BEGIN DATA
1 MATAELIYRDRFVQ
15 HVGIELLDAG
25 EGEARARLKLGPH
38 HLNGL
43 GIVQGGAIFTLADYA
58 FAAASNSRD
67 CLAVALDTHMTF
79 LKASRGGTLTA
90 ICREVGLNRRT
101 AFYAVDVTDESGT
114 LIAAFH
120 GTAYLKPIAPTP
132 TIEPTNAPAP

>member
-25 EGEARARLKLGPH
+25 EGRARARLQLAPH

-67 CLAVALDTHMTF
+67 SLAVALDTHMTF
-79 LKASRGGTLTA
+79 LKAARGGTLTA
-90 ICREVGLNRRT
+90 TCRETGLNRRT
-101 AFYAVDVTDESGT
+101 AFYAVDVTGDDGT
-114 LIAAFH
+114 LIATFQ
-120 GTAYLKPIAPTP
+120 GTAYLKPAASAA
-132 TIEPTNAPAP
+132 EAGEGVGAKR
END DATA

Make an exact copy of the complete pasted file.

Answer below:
1 MATAELIYRDRFVQ
15 HVGIELLDAG
25 EGEARARLKLGPH
38 HLNGL
43 GIVQGGAIFTLADYA
58 FAAASNSRD
67 CLAVALDTHMTF
79 LKASRGGTLTA
90 ICREVGLNRRT
101 AFYAVDVTDESGT
114 LIAAFH
120 GTAYLKPIAPTP
132 TIEPTNAPAP

>member
-25 EGEARARLKLGPH
+25 EGRARARLQLAPH

-67 CLAVALDTHMTF
+67 SLAVALDTHMTF
-79 LKASRGGTLTA
+79 LKAARGGTLTA
-90 ICREVGLNRRT
+90 TCRETGLNRRT
-101 AFYAVDVTDESGT
+101 AFYAVDVTGDDGT
-114 LIAAFH
+114 LIATFQ
-120 GTAYLKPIAPTP
+120 GTAYLKPAASAA
-132 TIEPTNAPAP
+132 EAGEGVGAKR